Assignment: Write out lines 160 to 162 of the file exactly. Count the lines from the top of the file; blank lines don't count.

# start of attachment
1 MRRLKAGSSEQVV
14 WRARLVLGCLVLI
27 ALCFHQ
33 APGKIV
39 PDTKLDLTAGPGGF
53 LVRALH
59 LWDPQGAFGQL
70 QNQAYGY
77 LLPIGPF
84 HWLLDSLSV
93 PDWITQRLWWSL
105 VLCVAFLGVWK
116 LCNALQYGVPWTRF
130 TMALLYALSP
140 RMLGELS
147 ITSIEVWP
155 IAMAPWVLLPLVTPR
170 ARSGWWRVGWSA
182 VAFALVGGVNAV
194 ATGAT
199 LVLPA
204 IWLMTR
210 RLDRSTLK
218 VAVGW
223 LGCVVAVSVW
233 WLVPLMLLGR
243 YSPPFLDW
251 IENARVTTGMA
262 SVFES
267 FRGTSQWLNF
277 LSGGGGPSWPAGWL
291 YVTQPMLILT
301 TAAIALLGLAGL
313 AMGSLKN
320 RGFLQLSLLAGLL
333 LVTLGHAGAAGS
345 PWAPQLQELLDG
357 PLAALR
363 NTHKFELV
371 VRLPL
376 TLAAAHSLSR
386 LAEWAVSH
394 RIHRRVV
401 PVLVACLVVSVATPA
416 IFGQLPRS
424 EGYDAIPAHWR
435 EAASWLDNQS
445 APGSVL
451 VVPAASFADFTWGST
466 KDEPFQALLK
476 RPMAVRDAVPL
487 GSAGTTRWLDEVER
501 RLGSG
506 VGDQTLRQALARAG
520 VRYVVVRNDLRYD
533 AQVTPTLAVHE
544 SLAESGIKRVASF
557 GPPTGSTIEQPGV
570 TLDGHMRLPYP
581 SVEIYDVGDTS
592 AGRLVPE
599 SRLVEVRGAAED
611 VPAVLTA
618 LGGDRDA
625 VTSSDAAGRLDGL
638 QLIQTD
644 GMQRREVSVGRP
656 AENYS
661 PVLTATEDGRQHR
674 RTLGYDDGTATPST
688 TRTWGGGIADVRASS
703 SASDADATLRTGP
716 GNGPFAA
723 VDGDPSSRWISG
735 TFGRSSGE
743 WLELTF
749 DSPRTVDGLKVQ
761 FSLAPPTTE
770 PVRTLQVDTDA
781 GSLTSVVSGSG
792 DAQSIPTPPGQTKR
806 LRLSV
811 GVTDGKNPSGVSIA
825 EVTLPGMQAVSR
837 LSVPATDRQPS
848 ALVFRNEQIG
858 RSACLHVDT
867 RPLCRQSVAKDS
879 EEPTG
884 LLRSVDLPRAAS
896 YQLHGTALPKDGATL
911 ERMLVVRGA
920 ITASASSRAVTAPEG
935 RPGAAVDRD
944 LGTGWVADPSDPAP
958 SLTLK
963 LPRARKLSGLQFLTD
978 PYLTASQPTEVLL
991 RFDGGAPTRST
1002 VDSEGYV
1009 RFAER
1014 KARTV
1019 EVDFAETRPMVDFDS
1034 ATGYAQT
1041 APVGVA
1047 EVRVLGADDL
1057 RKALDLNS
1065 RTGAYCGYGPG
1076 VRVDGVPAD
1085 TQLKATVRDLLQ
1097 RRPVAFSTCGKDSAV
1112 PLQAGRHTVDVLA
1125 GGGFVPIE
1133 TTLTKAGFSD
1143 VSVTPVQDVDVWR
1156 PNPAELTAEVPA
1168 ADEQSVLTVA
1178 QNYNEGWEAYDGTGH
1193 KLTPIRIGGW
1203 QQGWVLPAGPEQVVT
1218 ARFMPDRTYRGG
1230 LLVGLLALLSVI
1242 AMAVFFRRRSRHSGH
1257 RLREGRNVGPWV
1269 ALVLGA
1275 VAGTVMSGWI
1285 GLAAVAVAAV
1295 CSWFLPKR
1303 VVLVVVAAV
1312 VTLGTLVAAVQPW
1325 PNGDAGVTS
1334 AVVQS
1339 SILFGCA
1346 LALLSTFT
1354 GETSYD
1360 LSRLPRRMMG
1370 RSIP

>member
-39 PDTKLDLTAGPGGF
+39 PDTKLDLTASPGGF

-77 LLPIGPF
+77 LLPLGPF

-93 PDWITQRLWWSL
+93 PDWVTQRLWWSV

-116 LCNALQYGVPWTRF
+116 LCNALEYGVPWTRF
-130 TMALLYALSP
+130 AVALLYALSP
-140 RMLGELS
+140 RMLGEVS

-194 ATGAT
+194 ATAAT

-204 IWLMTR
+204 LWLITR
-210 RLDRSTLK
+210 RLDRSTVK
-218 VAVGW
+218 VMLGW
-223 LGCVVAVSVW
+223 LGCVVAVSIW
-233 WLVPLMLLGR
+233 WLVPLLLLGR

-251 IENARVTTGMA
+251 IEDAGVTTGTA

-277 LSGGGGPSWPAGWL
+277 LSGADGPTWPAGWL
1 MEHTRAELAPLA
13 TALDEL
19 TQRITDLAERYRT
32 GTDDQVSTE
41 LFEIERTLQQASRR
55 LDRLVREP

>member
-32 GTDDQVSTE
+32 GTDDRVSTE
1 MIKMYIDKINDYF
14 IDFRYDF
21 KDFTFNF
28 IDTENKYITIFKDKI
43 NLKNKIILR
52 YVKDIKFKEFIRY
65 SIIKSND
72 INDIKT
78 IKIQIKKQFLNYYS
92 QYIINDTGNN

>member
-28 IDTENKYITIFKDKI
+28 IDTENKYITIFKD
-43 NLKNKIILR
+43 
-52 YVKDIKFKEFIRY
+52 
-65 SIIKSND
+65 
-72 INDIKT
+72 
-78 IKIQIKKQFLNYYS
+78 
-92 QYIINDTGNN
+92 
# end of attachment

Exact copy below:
+223 LGCVVAVSIW
-233 WLVPLMLLGR
+233 WLVPLLLLGR